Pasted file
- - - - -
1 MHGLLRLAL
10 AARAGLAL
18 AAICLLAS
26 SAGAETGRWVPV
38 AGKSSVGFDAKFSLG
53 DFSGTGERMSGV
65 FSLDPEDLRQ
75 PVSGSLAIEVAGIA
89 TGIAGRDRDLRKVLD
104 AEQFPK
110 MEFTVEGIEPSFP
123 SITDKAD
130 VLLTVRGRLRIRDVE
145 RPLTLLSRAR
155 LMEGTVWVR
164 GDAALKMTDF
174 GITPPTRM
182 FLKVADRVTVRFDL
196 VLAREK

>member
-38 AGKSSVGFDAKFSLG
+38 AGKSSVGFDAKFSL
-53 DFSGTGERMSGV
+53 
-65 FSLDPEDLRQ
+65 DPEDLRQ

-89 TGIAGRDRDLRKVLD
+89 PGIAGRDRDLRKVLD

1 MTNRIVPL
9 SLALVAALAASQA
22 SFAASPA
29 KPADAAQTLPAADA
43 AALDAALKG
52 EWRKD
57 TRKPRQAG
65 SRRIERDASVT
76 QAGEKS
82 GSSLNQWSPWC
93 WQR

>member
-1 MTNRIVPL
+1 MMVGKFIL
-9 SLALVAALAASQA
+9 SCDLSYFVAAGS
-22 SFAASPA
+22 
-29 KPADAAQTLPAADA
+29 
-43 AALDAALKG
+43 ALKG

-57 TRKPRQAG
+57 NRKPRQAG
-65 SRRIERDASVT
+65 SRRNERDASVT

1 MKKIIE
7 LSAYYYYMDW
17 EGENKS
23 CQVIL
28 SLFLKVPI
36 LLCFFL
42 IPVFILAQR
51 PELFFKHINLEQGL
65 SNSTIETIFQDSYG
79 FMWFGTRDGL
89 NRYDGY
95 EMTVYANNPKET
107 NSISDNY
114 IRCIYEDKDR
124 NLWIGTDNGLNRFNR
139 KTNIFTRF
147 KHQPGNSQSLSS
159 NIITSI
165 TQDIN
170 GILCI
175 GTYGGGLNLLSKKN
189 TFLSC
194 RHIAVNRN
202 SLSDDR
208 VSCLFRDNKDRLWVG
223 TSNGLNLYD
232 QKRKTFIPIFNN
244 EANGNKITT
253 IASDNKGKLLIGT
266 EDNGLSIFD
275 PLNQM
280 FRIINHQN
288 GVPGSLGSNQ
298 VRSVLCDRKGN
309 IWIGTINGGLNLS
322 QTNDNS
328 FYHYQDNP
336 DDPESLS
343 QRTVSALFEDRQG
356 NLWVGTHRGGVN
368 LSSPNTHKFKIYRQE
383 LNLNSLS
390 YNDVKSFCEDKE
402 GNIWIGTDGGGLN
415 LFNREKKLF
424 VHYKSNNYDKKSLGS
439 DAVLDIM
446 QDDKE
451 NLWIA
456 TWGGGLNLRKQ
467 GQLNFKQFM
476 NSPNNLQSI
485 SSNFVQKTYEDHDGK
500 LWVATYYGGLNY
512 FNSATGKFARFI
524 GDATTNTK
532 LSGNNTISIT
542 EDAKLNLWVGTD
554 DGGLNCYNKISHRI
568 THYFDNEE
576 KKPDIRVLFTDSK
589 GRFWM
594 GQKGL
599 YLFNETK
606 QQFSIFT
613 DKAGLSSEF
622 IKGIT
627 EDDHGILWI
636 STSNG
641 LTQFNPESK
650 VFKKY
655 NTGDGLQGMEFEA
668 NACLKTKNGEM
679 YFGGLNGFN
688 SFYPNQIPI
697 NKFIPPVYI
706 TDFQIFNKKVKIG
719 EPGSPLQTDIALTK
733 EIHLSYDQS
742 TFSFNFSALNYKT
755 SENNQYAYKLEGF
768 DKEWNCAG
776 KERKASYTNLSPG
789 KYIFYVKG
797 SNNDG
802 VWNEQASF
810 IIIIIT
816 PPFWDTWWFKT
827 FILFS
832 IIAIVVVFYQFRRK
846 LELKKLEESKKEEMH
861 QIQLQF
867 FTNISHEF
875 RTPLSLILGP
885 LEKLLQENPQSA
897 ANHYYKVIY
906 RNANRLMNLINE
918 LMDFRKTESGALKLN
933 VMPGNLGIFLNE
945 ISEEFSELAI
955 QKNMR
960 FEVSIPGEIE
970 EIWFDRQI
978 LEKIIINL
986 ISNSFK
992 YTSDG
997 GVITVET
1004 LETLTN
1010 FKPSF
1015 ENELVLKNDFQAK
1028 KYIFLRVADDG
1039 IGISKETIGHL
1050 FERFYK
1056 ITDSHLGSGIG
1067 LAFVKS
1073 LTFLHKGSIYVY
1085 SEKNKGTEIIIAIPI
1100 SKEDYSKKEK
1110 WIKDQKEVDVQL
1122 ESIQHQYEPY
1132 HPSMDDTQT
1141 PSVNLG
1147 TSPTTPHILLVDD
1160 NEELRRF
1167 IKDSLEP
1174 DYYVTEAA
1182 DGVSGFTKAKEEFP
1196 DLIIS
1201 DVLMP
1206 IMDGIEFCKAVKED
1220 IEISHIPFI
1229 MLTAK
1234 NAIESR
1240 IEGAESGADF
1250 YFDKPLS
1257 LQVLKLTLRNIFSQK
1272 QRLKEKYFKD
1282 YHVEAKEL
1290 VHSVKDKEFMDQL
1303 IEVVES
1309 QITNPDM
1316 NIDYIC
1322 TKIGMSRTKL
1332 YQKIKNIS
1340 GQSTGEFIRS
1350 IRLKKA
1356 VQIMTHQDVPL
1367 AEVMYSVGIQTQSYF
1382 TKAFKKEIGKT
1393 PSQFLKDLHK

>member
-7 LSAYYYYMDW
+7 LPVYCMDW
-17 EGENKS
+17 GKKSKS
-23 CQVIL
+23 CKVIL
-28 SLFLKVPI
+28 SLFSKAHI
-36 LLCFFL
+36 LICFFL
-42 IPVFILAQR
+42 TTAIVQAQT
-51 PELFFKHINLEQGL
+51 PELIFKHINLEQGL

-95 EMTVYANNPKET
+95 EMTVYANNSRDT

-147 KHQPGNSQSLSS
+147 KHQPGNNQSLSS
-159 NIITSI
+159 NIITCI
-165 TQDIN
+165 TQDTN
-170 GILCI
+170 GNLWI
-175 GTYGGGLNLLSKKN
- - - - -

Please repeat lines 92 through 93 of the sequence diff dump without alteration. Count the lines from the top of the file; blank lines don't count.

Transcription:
336 DDPESLS
343 QRTVSALFEDRQG